Mentions: Figure 1 shows how the coupled effects of radiative, electrical and thermal losses negatively affect nano-TPV power output. Note that losses are defined relative to the power absorbed by the cell. Reflection by the cell is not a radiative loss for nano-TPV systems, as reflected radiation can be absorbed by the radiator. Yet, reflection should be minimized in order to maximize radiation absorption by the cell. Additionally, transmission is negligible for a micrometer-thick cell. Radiation absorbed by the cell with energy E below its bandgap Eg does not generate electron-hole pairs (EHPs) and is classified as a radiative loss. Since this energy is dissipated as heat via absorption by the lattice and the free carriers, it also contributes to thermal losses resulting in an increase of the cell temperature Tcell. As Tcell increases, the dark current increases thereby decreasing the power output25. The radiative properties and the absorption bandgap of the cell are temperature-dependent, such that there is a feedback component, shown by the dashed arrow 1 in Fig. 1, affecting the absorption characteristics and therefore the radiative losses. Radiation absorbed by the cell with energy E equal to or larger than Eg generates EHPs. Electrical losses arise when the photogenerated EHPs recombine before being separated at the depletion region of the cell, thus reducing the power output. Electrical losses include recombination within the volume and at the surfaces of the cell. These mechanisms also contribute to thermal losses since the EHPs that undergo non-radiative recombination dissipate their energy as heat. As the electrical properties of the cell are temperature-dependent, an increase in Tcell also affects recombination of EHPs; this coupling is represented by the dashed arrow 2 in Fig. 1. Radiation with energy E larger than the bandgap Eg dissipates its excess energy as heat through thermalization, thus contributing to thermal losses. There is a feedback component to this loss mechanism, shown by the dashed arrow 3 in Fig. 1, as increasing Tcell lowers the absorption bandgap of the cell and modifies its radiative properties. Clearly, accounting for thermal losses substantially increases the complexity of the problem as the loss mechanisms are strongly coupled to each other.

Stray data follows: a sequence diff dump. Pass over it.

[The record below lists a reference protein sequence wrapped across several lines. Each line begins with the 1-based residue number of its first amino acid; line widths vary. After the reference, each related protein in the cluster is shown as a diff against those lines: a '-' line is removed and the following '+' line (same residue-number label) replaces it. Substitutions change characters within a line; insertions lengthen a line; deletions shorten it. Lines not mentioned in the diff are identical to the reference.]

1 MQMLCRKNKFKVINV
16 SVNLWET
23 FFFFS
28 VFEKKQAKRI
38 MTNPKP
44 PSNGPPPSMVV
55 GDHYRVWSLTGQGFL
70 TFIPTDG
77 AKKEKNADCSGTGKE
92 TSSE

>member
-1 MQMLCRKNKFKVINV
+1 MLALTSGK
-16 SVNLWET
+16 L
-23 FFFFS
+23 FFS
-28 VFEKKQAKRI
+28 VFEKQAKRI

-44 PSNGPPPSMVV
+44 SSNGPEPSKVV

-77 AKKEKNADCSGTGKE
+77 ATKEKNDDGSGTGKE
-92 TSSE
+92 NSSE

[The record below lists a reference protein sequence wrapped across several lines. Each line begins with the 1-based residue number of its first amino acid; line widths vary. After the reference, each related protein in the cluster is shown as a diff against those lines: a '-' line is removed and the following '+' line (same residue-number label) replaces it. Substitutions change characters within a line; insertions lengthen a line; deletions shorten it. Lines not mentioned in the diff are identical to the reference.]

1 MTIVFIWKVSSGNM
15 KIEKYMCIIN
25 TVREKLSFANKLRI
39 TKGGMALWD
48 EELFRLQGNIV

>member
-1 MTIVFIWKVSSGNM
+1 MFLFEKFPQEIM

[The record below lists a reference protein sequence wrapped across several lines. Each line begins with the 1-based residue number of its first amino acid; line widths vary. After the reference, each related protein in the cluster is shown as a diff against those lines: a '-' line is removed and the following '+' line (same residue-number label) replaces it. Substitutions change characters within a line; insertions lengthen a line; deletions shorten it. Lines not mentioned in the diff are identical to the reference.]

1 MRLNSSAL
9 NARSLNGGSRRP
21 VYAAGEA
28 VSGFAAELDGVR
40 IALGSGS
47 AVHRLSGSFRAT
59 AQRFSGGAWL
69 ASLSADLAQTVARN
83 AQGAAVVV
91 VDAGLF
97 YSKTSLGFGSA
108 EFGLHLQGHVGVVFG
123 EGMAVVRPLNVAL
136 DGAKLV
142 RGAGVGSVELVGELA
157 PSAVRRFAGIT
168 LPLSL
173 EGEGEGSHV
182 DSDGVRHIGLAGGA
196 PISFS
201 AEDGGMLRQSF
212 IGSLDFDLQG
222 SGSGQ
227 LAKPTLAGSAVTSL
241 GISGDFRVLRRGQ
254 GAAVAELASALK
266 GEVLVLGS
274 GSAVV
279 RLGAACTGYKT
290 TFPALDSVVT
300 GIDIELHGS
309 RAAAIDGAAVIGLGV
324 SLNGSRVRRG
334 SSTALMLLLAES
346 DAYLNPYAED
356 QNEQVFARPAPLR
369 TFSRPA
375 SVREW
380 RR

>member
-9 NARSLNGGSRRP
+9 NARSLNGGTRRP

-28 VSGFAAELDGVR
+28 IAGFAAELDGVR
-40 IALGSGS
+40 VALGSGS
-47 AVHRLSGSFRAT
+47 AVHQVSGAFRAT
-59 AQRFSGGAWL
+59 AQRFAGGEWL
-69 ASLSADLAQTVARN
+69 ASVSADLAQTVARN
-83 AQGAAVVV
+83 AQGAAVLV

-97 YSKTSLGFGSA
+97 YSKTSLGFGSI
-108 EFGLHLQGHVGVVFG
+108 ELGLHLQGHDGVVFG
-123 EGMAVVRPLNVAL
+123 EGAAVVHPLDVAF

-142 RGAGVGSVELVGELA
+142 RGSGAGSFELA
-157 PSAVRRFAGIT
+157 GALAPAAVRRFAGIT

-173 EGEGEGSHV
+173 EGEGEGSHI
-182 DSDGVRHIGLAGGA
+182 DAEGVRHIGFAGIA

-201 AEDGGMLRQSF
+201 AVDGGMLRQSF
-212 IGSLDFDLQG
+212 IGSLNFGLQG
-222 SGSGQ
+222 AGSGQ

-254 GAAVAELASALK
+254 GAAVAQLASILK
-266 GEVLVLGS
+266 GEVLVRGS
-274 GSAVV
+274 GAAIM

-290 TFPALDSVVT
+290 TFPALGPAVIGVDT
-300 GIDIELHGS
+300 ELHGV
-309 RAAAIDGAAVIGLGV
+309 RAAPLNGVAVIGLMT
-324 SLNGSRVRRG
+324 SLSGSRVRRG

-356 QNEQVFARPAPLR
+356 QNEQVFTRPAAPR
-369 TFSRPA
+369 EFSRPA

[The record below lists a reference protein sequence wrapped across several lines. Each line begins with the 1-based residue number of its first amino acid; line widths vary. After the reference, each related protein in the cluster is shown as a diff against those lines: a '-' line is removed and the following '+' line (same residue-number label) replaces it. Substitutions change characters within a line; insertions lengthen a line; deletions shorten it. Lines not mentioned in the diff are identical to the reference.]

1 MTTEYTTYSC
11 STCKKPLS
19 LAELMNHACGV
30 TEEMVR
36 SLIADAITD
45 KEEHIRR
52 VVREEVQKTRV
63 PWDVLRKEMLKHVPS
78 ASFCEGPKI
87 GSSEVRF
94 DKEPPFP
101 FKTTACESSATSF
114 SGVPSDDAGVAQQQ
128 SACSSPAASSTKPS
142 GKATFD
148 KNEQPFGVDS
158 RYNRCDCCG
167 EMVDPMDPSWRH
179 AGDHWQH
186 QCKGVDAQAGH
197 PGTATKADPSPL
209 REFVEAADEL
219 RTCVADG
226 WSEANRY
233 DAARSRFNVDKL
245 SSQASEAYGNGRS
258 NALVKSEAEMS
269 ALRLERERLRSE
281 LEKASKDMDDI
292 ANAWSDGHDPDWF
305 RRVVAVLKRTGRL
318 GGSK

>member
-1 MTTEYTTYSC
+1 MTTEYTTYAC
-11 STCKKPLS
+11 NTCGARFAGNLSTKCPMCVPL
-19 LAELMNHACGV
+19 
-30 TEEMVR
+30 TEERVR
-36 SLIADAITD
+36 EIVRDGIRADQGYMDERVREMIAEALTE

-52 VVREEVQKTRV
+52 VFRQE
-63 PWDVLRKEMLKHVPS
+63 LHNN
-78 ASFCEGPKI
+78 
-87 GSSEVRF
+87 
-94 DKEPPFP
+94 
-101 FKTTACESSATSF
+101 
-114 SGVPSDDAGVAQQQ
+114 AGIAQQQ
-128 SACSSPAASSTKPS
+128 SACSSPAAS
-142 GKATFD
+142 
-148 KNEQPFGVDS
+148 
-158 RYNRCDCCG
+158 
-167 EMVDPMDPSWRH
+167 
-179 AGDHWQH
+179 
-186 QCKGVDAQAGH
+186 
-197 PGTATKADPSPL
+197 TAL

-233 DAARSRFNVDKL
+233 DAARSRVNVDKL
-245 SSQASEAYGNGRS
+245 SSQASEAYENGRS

Impacts of propagating, frustrated and surface modes on radiative, electrical and thermal losses in nanoscale-gap thermophotovoltaic power generators.

Bernardi MP, Dupré O, Blandre E, Chapuis PO, Vaillon R, Francoeur M - Sci Rep (2015)

Coupled effects of radiative, electrical and thermal losses on the power output of nano-TPV power generators.
© Copyright Policy - open-access
Related In: Results  -  Collection

License
Show All Figures
getmorefigures.php?uid=PMC4481525&req=5

f1: Coupled effects of radiative, electrical and thermal losses on the power output of nano-TPV power generators.